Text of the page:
Megan's Head

A place where Megan gets off her head.

Tag: Laurie Anderson

behind the tree

wintry-wood-epping-forest-e1356721602980I was watching this movie tonight. It was a movie by Laurie Anderson. It was called Heart of A Dog, and it is kind of about her dog Lolabelle, and it is about the death of her mother and her friend and America as well, and mostly it is about death because it is a movie dedicated to Lou Reed, who was Laurie’s long time big love who died.

The thing about this movie is it isn’t the usual kind, with a beginning, middle and end. It has strands of stories, and some even fizzle out and come back later, with different pictures, and even different words, and some stories have two endings, and others stop in the middle, or before they even get started. They are a philosophy story moment.

The other confusing thing about this movie is that everything in it is true, from a story point of view, but not necessarily from a true point of view. So, you spend time in your head saying, “that is incredible, but did it really happen? Really? In real life?” And you don’t really know. And it’s so important and not important at exactly the same time. “Is that really, really where she lives?” “Is that really, really where Lolabelle came from?” “Is there really a Goya painting that is just gold ‘stuff’ with a tiny dog head at the bottom?” “Did she really almost drown, and then save, her twin baby brothers?” And while you are asking yourself these questions you are also understanding that truth is a feeling, and sometimes it is the wrong question, and a thing doesn’t need to be true to be real, in story time, because everything is about meaning.

In one ‘scene’ there are these awesome bare trees, moving in the snow. Everything is black and white, with tons of swirling snow falling, and black branches waving in the wind and snow. I became interested in one tree, because if you looked at it long enough it seemed to have a personality different from the others somehow. It seemed to move a little less, in a slower time to the others. Picture this; Laurie Anderson’s amazing, lyrical voice, saying things about dogs and death, her haunting music, and trees in the snow. And I am sure there was a ghost there behind that tree. A ghost short enough to be a dog, on all fours, behind the tree. And if I were a ghost, any ghost, waiting to move on, or forever earthbound somehow, I would choose that tree to be behind while I waited, for the next thing.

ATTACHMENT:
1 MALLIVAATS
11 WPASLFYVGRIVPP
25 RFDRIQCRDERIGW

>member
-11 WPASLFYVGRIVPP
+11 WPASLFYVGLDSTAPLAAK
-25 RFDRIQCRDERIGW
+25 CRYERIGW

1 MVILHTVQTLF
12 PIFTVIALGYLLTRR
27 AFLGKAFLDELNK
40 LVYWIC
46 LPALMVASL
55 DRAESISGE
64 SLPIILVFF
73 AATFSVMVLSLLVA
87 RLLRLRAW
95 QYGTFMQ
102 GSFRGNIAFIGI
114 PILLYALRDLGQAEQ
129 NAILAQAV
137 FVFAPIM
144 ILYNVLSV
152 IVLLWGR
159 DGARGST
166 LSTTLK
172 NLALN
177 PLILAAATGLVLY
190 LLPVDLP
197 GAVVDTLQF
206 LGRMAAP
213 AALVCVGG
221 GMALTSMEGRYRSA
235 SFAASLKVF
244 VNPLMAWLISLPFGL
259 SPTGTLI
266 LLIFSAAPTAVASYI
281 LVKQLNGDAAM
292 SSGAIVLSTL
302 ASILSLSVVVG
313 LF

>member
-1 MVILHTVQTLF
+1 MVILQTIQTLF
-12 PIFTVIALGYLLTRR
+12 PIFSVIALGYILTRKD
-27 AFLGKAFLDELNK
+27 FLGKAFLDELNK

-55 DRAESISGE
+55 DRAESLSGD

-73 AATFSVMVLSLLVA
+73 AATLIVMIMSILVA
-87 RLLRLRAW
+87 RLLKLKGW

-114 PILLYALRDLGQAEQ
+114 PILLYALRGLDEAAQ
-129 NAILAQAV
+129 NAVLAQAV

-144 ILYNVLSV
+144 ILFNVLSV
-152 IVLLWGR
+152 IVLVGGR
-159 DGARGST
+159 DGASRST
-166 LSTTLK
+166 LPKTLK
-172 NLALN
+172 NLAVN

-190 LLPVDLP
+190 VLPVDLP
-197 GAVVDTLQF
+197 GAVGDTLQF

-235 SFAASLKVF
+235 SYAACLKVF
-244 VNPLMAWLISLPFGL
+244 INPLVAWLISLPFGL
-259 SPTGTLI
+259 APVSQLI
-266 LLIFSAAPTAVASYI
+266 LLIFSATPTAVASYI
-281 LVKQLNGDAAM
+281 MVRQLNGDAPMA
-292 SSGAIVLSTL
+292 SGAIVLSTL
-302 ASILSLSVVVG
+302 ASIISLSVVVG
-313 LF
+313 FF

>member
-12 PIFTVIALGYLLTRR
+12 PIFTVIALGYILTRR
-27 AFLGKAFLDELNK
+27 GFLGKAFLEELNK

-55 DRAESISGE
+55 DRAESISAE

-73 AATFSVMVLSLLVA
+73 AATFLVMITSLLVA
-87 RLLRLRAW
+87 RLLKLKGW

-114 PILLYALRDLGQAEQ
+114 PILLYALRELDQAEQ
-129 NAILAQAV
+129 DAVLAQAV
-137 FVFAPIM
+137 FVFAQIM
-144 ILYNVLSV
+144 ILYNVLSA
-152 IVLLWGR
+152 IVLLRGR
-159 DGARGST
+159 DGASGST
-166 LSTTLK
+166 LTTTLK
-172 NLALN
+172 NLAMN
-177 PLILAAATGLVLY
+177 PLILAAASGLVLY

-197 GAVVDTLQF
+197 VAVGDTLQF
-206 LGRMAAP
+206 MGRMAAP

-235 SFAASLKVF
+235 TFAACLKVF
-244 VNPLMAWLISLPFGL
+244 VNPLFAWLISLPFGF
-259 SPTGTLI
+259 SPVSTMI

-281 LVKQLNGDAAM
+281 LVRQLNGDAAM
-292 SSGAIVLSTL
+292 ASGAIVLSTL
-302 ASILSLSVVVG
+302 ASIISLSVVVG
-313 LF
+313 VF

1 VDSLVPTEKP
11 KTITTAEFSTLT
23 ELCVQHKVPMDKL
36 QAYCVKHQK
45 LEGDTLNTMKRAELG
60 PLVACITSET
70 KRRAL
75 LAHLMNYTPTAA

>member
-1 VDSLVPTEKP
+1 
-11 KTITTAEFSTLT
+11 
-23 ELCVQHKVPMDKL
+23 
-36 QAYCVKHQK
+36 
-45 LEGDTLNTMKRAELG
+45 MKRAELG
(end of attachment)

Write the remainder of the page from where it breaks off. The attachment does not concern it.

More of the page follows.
In the movie she suggests we come back to this, or another, world as another life. If I could choose, in that time of waiting, I would choose to be a dog, behind a tree, or a tree, in front of a dog.

This movie broke my heart a lot. It’s a huge responsibility of a movie. I loved it and it made me cry. And I came home and spoke words to my dogs, forgiving them for not being artistic, like Lolabelle. I don’t need them to be anything other than receivers of our love. 6a00d8341c630a53ef0133f519c826970b-pi

This blog post is part of a tandem blog post. 7 writers have been inspired by the same topic, Behind the Tree. Go here to read the next one. Candice D’arcy  http://cldg2278.wix.com/findingmeinmelbourne

Waiting to become something